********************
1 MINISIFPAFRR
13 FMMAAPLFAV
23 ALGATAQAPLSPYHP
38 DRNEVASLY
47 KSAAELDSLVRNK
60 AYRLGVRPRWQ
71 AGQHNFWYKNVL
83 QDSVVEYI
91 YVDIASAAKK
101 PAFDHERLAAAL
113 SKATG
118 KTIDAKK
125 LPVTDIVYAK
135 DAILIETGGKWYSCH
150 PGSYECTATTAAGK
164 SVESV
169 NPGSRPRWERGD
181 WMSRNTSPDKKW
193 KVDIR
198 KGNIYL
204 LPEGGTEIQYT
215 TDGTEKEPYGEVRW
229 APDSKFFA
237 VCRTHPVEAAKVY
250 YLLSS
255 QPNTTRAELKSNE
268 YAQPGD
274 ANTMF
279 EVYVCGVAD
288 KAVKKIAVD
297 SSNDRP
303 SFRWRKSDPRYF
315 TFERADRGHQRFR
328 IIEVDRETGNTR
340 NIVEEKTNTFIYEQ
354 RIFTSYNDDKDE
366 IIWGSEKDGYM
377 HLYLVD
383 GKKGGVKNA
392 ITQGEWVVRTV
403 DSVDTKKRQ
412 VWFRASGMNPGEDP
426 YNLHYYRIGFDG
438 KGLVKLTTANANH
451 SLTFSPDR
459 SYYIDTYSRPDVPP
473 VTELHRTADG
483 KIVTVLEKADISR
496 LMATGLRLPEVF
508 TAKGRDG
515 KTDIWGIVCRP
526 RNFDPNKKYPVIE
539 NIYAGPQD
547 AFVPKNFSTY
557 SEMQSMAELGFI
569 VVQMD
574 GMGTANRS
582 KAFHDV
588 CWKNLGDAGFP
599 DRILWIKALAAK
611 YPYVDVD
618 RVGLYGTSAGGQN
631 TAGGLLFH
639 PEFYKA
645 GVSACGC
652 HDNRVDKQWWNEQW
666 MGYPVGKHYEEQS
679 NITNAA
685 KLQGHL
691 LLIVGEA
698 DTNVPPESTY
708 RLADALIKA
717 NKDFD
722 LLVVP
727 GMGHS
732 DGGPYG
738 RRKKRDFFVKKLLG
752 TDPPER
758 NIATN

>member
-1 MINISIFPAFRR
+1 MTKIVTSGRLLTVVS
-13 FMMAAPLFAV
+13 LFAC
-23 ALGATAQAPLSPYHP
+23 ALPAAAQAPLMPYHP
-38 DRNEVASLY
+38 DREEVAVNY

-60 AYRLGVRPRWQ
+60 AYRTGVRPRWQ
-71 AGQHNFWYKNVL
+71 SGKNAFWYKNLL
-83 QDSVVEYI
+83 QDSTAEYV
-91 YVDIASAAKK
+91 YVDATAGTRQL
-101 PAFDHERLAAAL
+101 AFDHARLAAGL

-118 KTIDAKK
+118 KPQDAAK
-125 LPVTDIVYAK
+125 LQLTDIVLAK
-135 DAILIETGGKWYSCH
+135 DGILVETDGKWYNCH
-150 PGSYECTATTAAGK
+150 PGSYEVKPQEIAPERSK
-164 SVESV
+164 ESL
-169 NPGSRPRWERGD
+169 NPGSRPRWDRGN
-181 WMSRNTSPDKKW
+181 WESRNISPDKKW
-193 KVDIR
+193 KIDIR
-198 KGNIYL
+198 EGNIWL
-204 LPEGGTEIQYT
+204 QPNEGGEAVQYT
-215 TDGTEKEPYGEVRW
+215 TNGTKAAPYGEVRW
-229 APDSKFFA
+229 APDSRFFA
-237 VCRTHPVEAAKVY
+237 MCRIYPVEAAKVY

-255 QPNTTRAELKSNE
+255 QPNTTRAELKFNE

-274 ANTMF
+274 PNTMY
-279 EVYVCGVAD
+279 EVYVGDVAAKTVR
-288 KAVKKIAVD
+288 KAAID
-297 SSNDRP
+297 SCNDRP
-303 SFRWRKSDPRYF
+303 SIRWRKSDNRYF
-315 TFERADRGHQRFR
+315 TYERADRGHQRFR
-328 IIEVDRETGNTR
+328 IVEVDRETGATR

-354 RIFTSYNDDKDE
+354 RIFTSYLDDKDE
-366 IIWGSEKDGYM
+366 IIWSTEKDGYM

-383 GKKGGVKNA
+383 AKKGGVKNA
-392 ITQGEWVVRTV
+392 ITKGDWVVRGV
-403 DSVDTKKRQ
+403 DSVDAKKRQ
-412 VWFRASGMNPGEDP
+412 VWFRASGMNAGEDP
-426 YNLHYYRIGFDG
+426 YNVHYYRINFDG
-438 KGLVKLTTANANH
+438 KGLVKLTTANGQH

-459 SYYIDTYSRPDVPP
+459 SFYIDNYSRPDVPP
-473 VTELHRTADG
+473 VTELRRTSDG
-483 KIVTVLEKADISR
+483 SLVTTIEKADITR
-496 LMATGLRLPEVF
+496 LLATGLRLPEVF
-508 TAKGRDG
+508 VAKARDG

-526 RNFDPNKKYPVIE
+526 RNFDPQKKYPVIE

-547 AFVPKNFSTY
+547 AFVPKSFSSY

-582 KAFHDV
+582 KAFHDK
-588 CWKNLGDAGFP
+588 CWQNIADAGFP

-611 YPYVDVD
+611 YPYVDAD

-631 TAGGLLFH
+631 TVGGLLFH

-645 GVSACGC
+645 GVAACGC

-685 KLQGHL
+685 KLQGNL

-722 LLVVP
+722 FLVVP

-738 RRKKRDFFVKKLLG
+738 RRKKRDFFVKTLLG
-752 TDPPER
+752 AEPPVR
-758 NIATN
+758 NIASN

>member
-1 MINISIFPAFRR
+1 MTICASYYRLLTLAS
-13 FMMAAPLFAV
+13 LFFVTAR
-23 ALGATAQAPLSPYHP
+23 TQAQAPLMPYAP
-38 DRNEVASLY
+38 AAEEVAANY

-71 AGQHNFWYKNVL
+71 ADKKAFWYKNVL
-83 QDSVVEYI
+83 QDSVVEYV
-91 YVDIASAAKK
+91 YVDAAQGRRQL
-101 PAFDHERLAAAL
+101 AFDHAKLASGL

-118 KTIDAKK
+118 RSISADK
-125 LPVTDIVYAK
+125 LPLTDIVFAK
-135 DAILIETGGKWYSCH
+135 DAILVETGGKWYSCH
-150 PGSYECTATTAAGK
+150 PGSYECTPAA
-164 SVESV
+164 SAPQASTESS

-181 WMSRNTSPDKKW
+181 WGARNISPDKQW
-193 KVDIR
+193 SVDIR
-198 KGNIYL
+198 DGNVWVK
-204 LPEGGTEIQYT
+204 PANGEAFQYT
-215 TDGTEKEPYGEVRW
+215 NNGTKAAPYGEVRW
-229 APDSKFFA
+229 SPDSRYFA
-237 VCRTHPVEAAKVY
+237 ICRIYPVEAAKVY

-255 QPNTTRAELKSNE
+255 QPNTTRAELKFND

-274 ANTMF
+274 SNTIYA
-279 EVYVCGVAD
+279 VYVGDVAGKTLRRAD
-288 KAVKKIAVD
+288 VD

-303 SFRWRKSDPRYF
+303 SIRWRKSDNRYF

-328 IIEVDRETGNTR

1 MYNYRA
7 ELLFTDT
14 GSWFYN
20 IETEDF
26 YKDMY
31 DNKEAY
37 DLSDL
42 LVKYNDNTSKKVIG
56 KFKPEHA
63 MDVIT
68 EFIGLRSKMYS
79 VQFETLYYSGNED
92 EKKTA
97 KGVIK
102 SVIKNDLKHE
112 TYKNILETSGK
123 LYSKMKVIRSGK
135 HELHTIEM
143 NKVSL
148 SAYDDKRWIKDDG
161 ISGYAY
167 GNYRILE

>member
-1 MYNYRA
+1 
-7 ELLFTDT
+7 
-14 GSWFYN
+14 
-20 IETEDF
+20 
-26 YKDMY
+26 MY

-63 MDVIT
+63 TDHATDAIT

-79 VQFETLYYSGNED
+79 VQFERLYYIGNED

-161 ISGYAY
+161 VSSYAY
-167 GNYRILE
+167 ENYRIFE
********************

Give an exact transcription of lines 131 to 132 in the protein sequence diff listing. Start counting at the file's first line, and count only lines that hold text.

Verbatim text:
-288 KAVKKIAVD
+288 KAAID